Olmert clings to power


Summary

The Knesset rejected the three motions by votes of 61, 61 and 62 against, compared with 26, 28 and 28 for — a comfortable margin in the chamber that requires a simple majority of those present to pass or reject a motion.

Abstentions in the three votes were 9, 9 and 6.

The counts revealed fault-lines within Mr Olmert's 78-member coalition in the
120-seat parliament, however, as at least 16 members were either absent, voted against the government or abstained.

Mr Olmert, who was present in the chamber, smiled after the results.

Earlier opposition leaders called on the beleaguered premier to step down over an interim government inquiry that slammed him for serious failures during the 34-day war last summer.

"A storm is brewing in all corners of the country," Benjamin Netanyahu, the leader of the right-wing Likud opposition party that lodged one of the motions, said as he opened the debate.

"The people are telling you a simple thing — you have failed. Accept the responsibility and go home," said the former premier. "But members of the government are trying to hide from the storm. They say 'we have a majority in the chamber' and are mocking the people."

"Your errors can only be repaired by new elections," said Netanyahu, whose Likud party would win early elections according to all recent opinion polls.

Ran Cohen of the left-wing Meretz party, which also sponsored one of the motions, echoed the calls, saying Olmert's government led the country into a "crazy adventure" during last year's war.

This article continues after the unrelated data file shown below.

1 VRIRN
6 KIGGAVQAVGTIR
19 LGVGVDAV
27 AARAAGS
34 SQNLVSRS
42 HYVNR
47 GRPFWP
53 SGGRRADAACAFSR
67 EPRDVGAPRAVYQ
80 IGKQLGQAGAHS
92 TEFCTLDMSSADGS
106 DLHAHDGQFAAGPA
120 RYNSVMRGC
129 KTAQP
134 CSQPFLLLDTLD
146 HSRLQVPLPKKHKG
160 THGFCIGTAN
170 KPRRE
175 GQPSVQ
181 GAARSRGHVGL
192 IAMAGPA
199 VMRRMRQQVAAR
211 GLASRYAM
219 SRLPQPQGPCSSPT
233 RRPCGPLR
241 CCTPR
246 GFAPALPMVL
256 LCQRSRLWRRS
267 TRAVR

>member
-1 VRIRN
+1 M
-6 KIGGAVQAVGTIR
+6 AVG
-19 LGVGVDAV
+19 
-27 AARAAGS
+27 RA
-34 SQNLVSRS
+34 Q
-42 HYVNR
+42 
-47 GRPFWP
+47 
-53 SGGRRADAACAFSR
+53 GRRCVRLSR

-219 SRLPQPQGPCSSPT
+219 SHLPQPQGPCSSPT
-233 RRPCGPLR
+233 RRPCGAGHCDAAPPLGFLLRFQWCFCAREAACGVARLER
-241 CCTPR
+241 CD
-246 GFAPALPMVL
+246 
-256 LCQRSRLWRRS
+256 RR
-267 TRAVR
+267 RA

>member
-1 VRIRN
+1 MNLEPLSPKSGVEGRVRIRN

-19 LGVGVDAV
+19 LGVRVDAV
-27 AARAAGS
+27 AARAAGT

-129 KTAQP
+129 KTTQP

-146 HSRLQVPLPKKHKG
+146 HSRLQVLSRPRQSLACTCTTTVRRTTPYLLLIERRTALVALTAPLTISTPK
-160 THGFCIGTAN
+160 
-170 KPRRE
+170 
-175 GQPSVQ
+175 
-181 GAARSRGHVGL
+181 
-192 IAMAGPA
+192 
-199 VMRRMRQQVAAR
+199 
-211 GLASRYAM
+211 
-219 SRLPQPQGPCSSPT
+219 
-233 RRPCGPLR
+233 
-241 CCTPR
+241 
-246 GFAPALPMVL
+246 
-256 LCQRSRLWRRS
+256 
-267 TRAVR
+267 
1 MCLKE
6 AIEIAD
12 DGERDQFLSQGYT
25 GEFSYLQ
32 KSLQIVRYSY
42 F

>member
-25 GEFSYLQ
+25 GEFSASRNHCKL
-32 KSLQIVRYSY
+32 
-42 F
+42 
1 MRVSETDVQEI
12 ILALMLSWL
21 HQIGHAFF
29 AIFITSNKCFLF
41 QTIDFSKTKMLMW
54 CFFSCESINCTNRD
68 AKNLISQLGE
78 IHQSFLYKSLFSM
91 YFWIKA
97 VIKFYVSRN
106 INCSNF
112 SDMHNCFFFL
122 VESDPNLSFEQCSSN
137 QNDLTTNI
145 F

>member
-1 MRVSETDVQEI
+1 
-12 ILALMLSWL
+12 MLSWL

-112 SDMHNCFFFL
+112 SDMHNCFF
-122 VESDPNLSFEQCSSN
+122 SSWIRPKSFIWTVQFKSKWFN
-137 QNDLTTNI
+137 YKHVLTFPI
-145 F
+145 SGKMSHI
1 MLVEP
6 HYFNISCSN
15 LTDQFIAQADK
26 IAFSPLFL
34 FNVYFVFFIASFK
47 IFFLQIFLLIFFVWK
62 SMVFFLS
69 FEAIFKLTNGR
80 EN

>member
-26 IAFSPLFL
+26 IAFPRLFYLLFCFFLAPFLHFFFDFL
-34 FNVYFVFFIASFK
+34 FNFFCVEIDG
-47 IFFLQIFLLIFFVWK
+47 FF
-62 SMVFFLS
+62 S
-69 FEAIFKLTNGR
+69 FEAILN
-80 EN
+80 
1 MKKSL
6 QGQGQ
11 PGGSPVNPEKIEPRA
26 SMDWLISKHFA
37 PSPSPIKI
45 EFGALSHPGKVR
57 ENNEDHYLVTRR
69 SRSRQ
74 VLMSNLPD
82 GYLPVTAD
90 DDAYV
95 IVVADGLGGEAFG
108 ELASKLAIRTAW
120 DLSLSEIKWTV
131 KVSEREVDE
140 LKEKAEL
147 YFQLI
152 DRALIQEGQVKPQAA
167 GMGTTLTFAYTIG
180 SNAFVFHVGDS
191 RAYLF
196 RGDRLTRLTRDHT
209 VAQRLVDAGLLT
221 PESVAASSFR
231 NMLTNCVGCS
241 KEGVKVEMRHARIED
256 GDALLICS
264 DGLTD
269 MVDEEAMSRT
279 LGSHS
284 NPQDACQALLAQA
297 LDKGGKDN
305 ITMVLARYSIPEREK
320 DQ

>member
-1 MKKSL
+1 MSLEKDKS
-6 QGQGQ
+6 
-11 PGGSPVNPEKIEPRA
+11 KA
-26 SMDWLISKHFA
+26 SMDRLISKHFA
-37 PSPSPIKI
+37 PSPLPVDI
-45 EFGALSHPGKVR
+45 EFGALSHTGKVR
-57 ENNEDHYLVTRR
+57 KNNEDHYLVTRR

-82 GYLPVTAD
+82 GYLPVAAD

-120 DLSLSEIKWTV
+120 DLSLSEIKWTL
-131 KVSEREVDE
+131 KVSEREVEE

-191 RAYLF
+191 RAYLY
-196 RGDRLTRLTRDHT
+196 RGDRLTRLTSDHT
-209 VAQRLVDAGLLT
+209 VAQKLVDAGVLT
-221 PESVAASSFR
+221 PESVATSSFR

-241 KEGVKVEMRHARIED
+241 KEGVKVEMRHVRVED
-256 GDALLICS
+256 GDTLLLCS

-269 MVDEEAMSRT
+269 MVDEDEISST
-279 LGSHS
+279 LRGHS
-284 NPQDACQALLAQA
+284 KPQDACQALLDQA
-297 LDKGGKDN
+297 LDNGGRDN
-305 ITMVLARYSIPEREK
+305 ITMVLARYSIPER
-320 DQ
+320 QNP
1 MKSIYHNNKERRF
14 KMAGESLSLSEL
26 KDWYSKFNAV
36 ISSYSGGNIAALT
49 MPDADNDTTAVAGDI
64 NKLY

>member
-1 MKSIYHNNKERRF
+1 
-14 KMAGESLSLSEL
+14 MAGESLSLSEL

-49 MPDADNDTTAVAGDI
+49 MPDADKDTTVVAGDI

"Because of you, the country is doubting its future," he said. "Go home."

The parliament debate follows a mass rally last Thursday at which between
150,000 and 200,000 Israelis, according to police and organiser estimates, called on the Mr Olmert government to step down in the wake of the damning report.

Despite their predicted failure, Monday's votes will add to the mounting pressure on Mr Olmert, already weakened by months of criticism over the war and a string of scandals marring his government that have sunk his ratings to single digits.

So far the master politician has refused to resign over the interim report released a week ago, saying that it would be irresponsible and vowing to correct the mistakes uncovered.

The report blasted Mr Olmert for serious failures in his handling of the conflict, and said that Defence Minister Amir Peretz and ex-chief of staff Dan Halutz failed in their posts, but stopped short of calling for resignations.

Mr Olmert managed to put down a mutiny within his centrist Kadima party over the report last week, despite a call from key ally Foreign Minister Tzipi Livni to step down.

Following a closed-door meeting between the two on Sunday, Ms Livni pledged to keep working in an Olmert-led cabinet.

But new trouble could be brewing for the premier within his main coalition partner Labour, observers say.

The party is due to elect a new leader in late May, and so far all the front-runners to take the helm from Mr Peretz have indicated that they favour pulling Labour out of the coalition unless Mr Olmert quits.

Labour currently has 19 seats in parliament and its departure would leave Mr Olmert's coalition with 59 seats — two short of a majority.

Under such a scenario, Mr Olmert would have to cobble together a new coalition, resign or face early elections.